But I’m pretty sure there’s a new wrinkle this season.
It may look like Thibs & Co. are churning out the same overachieving season we’ve taken for granted the past few years, but that also downplays how good they’ve looked. While most of the East wheezes its way to Christmas, the Bulls haven’t even been healthy and they still look more rock solid than anyone.
Losing out on Carmelo Anthony was supposed to put a ceiling on what this team could do, but there’s more hope now. I doubted Gasol from the day he signed in Chicago, but he’s been fantastic as a scorer and a passer next to Noah, and with Gasol in the mix, the team is moving the ball better than ever. For the first time in forever under Thibs, the offense is almost as impressive as the defense.
Most importantly: Jimmy Butler. He’s the talent at the center that makes all the other usual role players twice as dangerous. Danny Chau wrote about Butler in last week’s Shootaround, but it bears repeating. He’s averaging 21.9 points per game, shooting nearly 50 percent, and adding 5.7 rebounds and 3.1 assists to go with defense that was always his calling card. Nobody was prepared for Thibs to have this Jimmy Butler. It’s like watching a poker player pull an ace out of thin air.
The first month of this season has been clouded by the endless melodrama over Rose, and that’ll probably continue for most of the year. But that distracts from the bigger story with Chicago. The team that ran out of scoring in last year’s playoffs now has more firepower among the starters and off the bench. The team that could never really score is averaging 100 points per game. The team that was supposed to live and die with Rose’s knees now has Butler, who’s giving the Bulls most of what everyone hoped Carmelo might have given them.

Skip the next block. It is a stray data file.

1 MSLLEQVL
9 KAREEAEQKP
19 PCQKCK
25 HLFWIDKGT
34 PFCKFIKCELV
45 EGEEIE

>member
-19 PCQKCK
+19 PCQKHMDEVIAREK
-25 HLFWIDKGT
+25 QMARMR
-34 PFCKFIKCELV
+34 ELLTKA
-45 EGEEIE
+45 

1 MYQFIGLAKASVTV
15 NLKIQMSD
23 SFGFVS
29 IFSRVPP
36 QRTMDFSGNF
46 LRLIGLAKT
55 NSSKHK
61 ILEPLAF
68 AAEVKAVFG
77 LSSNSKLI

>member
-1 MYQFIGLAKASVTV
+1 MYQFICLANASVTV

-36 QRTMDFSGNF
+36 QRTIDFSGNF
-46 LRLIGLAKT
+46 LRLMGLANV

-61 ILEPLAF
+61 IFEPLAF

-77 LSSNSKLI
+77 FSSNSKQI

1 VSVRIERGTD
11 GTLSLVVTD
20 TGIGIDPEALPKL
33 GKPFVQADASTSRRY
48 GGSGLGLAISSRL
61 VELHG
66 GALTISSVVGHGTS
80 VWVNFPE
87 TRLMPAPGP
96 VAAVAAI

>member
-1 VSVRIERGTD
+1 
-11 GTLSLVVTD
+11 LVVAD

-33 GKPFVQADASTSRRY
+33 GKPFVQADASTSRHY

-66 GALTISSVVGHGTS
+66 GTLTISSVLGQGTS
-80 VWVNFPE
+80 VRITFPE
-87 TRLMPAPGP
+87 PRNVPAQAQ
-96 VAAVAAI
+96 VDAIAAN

It’s a “next man up” kind of league, Thibs once said.
That’s actually not true at all.
The NBA isn’t the NFL, and when stars go down, teams like the Thunder and Pacers free-fall to the bottom. I want to make fun of anyone who uses the “next man up” religion to explain the Bulls, and I want to make fun of the fans who buy into it every year, but I don’t even know anymore. Can you blame them? Where did Jimmy Butler come from? How do you explain Taj Gibson the last few seasons?
That’s probably where the football analogy works best of all. Shrewd player development and perfect role players for a smart system are boring things to celebrate. Success gets explained away with clichés so often that eventually even the clichés start to seem real.2
See also: SPURS, SAN ANTONIO.
There are still plenty of questions, obviously, the biggest being whether guys like Gasol, Noah, and Butler will be able to stay healthy enough to keep this going in the playoffs. “Will Thibs run this team into the ground?” is as familiar a talking point as “How do the Bulls keep doing this?” That’s the other side of the football coin.
Likewise, the better Butler looks, the worse the Bulls look for lowballing him in contract talks this fall, and the easier it is to imagine him moving on this summer. And Rose is the eternal question mark, because having him healthy transforms Chicago from one of the three or four best teams in the East to the clear favorite.
But none of the questions makes it any less amazing that the Bulls keep coming up with answers. No matter who they lose, what free agents they don’t sign, or who’s hurt, the Bulls are always good enough to compete with anyone. This year, they might be even better.